NEW YORK -- Shakespeare has visited New York for a couple of centuries, as long as America has had an active theatrical life, but the current conjunction of his plays has a special feel. That's the conviction I came away with a couple of weeks ago, fresh from the experience of the Globe Theatre/Mark Rylance Broadway doubleheader, alternating "Twelfth Night" and "Richard III," and Julie Taymor's extraordinary off-Broadway "Midsummer Night's Dream."
And there's more: If I'd had time, I could have seen Orlando Bloom and Condola Rashad in "Romeo & Juliet" (closing today), and if I'd stuck around a few days longer I could have seen Ethan Hawke play "Macbeth" with a supporting cast of Richard Easton, Malcolm Gets, John Glover, et al. There's even a four-actor off-Broadway version of "Hamlet" at the Lynn Redgrave Theatre and probably more than that.
But for this report, the stars are Mr. Rylance and Ms. Taymor.
'A Midsummer Night's Dream'
This is one of those giddy experiences where the overmatched critic simply says you just have to see it for yourself.
"See" is the key. The leads are mainly just competent (with two exceptions noted below). So Shakespeare's colorful, lively text hits no unusual heights. But the real amazement and even revelation come from director Taymor's conjunction of sets, props, costumes and lights, along with a large and varied ensemble swirling in and out, up and down, appearing and disappearing by magic.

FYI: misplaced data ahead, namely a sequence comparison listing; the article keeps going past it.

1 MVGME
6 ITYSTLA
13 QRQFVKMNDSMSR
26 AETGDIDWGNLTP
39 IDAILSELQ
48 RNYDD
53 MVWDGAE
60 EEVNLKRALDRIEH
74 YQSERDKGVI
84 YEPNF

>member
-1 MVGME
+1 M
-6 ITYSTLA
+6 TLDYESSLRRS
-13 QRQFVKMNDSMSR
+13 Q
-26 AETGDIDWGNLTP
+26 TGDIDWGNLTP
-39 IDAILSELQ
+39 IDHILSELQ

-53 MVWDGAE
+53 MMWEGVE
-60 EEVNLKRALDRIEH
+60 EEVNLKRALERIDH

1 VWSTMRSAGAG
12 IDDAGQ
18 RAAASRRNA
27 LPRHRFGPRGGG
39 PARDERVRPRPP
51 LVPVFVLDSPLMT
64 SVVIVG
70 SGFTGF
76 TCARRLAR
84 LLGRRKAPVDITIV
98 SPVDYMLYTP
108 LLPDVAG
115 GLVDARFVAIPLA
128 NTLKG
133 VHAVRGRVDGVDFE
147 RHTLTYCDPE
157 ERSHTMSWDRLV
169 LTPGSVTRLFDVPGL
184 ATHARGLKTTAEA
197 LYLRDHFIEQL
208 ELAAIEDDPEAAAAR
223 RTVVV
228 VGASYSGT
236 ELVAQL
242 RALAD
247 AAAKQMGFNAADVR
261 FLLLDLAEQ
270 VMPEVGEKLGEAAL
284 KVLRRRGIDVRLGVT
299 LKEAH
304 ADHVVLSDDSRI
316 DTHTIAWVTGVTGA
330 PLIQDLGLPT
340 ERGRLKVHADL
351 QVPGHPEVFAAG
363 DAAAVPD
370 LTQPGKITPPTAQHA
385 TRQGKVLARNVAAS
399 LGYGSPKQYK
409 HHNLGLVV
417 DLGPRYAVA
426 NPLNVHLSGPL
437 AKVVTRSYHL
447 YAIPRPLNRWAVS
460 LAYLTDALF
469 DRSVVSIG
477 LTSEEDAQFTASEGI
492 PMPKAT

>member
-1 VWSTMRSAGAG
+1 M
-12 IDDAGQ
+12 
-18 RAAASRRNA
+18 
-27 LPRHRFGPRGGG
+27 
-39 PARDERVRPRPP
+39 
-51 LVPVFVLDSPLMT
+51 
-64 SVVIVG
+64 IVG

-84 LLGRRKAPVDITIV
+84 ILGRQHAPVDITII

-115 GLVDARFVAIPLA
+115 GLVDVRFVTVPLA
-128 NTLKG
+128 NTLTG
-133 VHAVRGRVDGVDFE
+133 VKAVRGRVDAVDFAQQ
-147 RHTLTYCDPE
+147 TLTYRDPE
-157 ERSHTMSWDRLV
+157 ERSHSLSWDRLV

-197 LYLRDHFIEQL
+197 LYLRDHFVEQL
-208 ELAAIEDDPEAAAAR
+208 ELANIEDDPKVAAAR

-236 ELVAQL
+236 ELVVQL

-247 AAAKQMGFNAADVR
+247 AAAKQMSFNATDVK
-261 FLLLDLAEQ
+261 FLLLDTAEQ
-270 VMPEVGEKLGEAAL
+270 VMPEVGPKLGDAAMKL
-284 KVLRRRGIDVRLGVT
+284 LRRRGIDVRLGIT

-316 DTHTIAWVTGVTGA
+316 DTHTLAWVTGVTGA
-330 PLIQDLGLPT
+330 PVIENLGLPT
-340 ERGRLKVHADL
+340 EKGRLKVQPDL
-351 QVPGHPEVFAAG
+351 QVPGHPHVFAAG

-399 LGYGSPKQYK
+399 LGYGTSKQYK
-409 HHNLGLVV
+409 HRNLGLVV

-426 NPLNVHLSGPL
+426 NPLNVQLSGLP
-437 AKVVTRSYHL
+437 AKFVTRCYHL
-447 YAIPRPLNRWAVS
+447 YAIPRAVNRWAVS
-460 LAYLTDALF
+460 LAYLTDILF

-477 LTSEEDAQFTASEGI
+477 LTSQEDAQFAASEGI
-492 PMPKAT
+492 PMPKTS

The show begins, if my bedazzled memory is right, with a solitary, enigmatic figure who climbs up on a bed, which then rises high up, turns into a canopy and disappears -- both figure and bed. This androgynous figure, of indeterminate middle years and apparently infinite flexibility, turns out to be the splendid and occasionally splenetic Puck of Kathryn Hunter. (Come to think, I once saw her play Richard III at London's Globe!) She shares the acting honors with Tina Benko's Titania, beautiful and imperious in argument but, crawling into bed with the transformed Bottom, the sexual heart of this fabulous dream.
Oceans of fabric, projections, sparkle lights, an inner stage like a performance art light box, flocks of fairy henchmen, a ghostly orchestra, magical soundscape and lots and lots of pillows -- the visual pleasures appear, mutate and disappear. Only the Pyramus & Thisbe playlet doesn't pan out, maybe because it's buried in props where something simpler would suffice.
In a lifetime of theatergoing, half with professional intensity, I've seen some 20-plus "Midsummers," and this joins a couple of others at the top of the pile. What an opening for Theatre for a New Audience's handsome new, all bells and whistles, Polonsky Shakespeare Center in Brooklyn.
If you're lucky, you remember this production from the Globe Theatre's 2003 Pittsburgh visit, when they staged it in the shell of what thereafter became the CLO Cabaret on Penn Ave. Both it and "Richard III" follow what they call "original practices," including live period music, costumes contemporary to 1600 ("historical accuracy" is a later concept) and the audience lit as it would have been when the play was originally performed, not under the open sky at the Globe but in a grand hall lit by candlelight.